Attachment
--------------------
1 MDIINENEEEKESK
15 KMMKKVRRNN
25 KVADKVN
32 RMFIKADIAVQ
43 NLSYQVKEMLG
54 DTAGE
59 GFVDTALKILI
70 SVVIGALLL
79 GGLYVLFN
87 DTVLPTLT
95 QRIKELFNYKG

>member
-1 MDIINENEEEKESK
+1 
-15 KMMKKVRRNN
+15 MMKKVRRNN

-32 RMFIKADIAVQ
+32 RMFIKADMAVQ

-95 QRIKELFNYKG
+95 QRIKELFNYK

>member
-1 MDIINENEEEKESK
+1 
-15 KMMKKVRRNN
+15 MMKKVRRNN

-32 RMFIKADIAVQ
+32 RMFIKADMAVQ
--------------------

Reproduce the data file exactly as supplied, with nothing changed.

1 MDIINENEEEKESK
15 KMMKKVRRNN
25 KVADKVN
32 RMFIKADIAVQ
43 NLSYQVKEMLG
54 DTAGE
59 GFVDTALKILI
70 SVVIGALLL
79 GGLYVLFN
87 DTVLPTLT
95 QRIKELFNYKG

>member
-1 MDIINENEEEKESK
+1 
-15 KMMKKVRRNN
+15 MMKKVRRNN

-32 RMFIKADIAVQ
+32 RMFIKADMAVQ

-95 QRIKELFNYKG
+95 QRIKELFNYK

>member
-1 MDIINENEEEKESK
+1 
-15 KMMKKVRRNN
+15 MMKKVRRNN

-32 RMFIKADIAVQ
+32 RMFIKADMAVQ